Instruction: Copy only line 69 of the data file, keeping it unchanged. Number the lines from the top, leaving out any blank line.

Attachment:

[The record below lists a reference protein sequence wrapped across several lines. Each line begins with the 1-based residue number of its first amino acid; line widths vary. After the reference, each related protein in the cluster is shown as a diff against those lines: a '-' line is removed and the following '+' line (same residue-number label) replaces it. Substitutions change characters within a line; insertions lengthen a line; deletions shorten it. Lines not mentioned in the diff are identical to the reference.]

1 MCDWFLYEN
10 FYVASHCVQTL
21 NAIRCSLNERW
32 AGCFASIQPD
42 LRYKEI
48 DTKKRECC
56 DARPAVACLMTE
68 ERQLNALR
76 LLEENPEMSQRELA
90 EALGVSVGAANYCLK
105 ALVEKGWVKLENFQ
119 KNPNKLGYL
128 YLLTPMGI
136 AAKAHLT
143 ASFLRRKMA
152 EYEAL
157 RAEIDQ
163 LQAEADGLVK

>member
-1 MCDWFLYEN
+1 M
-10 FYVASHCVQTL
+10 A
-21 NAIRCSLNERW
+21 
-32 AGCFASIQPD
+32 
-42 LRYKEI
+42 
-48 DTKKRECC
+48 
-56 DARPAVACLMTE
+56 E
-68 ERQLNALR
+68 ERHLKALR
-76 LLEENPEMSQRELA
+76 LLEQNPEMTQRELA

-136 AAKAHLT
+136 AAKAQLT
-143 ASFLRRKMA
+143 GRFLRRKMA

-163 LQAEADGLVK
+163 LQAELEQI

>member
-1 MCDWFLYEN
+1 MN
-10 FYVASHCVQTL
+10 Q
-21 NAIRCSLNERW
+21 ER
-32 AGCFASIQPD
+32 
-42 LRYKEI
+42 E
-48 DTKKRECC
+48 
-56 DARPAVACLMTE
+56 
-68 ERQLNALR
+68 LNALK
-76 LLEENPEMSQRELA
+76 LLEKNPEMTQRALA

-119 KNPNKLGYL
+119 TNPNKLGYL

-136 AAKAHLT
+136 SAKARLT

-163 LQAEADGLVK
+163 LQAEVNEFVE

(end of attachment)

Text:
+163 LQAEVNEFVE